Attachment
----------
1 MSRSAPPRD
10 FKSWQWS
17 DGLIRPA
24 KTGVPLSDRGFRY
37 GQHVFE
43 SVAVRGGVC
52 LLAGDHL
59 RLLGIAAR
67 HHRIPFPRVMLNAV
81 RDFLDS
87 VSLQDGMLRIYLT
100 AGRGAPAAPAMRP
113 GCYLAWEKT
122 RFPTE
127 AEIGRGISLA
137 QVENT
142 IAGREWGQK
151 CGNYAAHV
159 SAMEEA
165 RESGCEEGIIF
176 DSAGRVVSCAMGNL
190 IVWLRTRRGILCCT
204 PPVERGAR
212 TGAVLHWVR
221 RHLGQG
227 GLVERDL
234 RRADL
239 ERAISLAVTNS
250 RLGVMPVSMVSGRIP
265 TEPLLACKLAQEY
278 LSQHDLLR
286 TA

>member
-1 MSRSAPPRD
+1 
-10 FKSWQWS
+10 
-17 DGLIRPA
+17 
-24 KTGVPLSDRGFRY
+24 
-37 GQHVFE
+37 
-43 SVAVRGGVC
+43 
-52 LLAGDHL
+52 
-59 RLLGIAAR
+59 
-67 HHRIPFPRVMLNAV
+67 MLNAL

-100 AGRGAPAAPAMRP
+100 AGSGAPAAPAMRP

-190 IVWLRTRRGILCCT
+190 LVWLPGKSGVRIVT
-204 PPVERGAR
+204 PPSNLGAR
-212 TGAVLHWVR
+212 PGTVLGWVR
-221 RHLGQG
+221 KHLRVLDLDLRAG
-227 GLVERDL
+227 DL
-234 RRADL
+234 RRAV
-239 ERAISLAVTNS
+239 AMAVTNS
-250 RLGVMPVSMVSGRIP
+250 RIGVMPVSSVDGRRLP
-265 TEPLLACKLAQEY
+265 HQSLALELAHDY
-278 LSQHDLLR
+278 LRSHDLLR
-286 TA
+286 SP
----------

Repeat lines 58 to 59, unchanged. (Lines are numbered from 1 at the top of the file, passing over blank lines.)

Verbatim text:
-212 TGAVLHWVR
+212 PGTVLGWVR